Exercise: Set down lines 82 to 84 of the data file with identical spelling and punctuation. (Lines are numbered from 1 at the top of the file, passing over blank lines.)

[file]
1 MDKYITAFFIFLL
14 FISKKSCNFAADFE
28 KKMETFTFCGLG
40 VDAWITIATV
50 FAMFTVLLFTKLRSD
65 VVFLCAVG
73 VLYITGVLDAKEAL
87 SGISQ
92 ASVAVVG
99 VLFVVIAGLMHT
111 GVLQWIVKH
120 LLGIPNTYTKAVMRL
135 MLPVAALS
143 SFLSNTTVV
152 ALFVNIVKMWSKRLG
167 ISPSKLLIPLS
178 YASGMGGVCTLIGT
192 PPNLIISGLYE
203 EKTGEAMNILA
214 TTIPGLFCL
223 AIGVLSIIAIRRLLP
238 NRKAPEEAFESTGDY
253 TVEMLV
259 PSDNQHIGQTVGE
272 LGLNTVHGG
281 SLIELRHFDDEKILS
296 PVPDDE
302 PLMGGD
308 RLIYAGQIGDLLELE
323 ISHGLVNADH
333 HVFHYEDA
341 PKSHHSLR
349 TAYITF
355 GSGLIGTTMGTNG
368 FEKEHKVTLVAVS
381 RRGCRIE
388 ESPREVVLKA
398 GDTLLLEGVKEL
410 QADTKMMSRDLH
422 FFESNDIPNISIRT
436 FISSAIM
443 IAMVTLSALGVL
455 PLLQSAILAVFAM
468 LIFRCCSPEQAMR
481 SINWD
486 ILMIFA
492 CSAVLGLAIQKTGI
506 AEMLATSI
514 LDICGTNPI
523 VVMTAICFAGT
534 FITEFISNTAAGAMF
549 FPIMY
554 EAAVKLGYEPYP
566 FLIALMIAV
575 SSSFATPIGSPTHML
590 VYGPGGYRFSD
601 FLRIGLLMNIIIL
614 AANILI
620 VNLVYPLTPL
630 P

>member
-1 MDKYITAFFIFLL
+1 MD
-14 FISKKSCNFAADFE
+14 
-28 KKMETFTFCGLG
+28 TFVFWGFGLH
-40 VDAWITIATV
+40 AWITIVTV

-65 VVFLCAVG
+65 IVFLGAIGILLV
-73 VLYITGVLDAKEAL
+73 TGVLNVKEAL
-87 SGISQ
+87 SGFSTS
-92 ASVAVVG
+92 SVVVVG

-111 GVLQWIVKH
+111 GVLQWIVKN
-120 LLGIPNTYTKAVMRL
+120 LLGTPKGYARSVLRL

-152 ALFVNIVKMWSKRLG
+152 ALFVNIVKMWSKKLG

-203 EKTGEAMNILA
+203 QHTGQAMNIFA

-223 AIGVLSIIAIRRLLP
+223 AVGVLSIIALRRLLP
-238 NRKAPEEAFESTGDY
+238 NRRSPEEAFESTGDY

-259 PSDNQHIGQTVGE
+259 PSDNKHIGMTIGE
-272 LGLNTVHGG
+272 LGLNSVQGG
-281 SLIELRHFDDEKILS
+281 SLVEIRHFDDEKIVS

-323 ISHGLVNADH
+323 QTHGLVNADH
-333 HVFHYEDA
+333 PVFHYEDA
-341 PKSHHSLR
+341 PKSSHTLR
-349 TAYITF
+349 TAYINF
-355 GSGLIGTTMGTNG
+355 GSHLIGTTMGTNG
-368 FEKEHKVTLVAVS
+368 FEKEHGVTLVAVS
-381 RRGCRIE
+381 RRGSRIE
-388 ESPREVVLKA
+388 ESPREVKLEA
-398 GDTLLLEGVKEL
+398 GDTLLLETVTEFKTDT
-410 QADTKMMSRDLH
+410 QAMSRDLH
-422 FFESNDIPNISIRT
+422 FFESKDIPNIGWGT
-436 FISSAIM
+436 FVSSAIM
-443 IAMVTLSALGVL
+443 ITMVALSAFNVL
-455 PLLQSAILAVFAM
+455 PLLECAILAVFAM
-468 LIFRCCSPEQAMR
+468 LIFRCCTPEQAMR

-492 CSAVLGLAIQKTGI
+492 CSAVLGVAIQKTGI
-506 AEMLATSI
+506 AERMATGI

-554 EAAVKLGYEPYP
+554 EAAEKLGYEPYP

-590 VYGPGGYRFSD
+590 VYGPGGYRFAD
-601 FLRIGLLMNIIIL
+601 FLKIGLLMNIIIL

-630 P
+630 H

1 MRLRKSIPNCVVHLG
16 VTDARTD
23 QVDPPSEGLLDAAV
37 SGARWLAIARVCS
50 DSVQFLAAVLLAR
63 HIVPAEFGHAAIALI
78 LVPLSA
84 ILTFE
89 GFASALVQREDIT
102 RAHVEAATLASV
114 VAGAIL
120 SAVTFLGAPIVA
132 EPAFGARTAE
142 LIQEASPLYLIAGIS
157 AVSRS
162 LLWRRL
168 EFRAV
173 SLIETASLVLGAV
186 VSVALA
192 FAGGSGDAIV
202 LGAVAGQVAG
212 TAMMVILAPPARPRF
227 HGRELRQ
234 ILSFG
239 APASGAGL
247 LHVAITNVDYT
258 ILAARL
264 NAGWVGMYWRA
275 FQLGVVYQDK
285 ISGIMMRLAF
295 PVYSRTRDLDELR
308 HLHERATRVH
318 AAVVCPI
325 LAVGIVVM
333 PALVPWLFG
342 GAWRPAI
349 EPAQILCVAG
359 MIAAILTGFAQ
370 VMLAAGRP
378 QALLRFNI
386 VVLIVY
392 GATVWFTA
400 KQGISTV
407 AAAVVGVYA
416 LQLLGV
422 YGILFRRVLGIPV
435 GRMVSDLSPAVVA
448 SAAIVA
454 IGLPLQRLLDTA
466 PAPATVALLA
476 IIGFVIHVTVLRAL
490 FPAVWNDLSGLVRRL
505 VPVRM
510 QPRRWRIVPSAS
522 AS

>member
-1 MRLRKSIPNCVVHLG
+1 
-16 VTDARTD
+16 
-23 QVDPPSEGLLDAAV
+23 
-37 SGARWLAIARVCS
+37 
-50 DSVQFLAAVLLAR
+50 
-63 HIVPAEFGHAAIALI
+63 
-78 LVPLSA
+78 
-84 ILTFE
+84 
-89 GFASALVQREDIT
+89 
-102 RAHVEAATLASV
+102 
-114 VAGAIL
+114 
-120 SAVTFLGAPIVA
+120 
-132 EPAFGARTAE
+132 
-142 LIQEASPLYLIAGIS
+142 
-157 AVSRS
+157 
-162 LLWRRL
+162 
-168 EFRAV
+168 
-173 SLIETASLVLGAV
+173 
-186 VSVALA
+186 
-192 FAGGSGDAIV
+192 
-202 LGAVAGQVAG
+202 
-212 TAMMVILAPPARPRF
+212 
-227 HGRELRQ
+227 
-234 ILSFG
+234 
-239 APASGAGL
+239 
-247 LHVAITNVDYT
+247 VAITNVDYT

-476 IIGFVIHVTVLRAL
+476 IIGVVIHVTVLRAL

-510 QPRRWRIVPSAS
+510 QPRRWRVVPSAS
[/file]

-152 ALFVNIVKMWSKRLG
+152 ALFVNIVKMWSKKLG

-203 EKTGEAMNILA